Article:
Three very different robotics startups have been battling it out over the last week to win the “Robohub Choice” award in our annual startup competition. One was social, one was medical and one was agricultural! Also, one was from the UK, one was from the Ukraine and one was from Canada. Although nine startups entered the voting, it was clear from the start that it was a three horse race – thanks to our Robohub readers and the social media efforts of the startups.
By Sylvia Herbert, David Fridovich-Keil, and Claire Tomlin
The Problem: Fast and Safe Motion Planning
Real time autonomous motion planning and navigation is hard, especially when we care about safety. This becomes even more difficult when we have systems with complicated dynamics, external disturbances (like wind), and a priori unknown environments. Our goal in this work is to “robustify” existing real-time motion planners to guarantee safety during navigation of dynamic systems.
The nature, promise and risks of new technologies enter into our shared thinking through narrative – explicit or implicit stories about the technologies and their place in our lives. These narratives can determine what is salient about the technologies, influencing how they are represented in media, culture and everyday discussion. The narratives can influence the dynamics of concern and aspiration across society; the ways and the contexts in which different groups and individuals become aware of and respond to mainstream, new and emerging technologies. The narratives available at a particular point in time, and who tells them, can affect the course of technology development and uptake in subtle ways.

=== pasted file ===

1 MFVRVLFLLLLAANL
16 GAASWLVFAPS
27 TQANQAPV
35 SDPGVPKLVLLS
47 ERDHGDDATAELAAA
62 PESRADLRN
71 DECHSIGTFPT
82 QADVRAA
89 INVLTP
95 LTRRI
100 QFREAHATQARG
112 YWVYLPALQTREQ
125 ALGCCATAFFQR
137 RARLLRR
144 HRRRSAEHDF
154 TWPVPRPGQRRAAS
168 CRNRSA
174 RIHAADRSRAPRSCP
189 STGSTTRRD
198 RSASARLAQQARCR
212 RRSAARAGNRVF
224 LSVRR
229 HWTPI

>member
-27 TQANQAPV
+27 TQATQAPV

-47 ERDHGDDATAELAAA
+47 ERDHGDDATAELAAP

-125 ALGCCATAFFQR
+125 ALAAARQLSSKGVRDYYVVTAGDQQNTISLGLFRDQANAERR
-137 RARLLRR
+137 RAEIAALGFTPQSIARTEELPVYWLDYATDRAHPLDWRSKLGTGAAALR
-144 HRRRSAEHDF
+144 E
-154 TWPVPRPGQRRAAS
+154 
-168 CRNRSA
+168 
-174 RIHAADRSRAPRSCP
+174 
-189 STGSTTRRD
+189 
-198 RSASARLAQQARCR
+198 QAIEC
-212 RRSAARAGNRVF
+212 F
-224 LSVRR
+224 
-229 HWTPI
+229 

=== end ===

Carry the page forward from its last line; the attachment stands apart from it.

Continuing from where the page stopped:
In the lead up to the finals of the Robot Launch 2017 competition on December 14, we’re having one round of public voting for your favorite startup from the Top 25. While in previous years we’ve had public voting for all the startups, running alongside the investor judging, this year it’s an opt-in, because many of the startups seeking investment are not yet ready to publicize. Each year the startups get better and better, so we can’t wait to see who you think is the best! Make sure you vote for your favorite – below – by 6pm PST, 10 December and spread the word through social media using #robotlaunch2017.
Enabling robots to act autonomously in the real-world is difficult. Really, really difficult. Even with expensive robots and teams of world-class researchers, robots still have difficulty autonomously navigating and interacting in complex, unstructured environments.
Shortly after SoftBank acquired his company last October, Marc Raibert of Boston Dynamics confessed, “I happen to believe that robotics will be bigger than the Internet.” Many sociologists regard the Internet as the single biggest societal invention since the dawn of the printing press in 1440. To fully understand Raibert’s point of view, one needs to analyze his zoo of robots which are best know for their awe-striking gait, balance and agility. The newest creation to walk out of Boston Dynamic’s lab is SpotMini, the latest evolution of mechanical canines.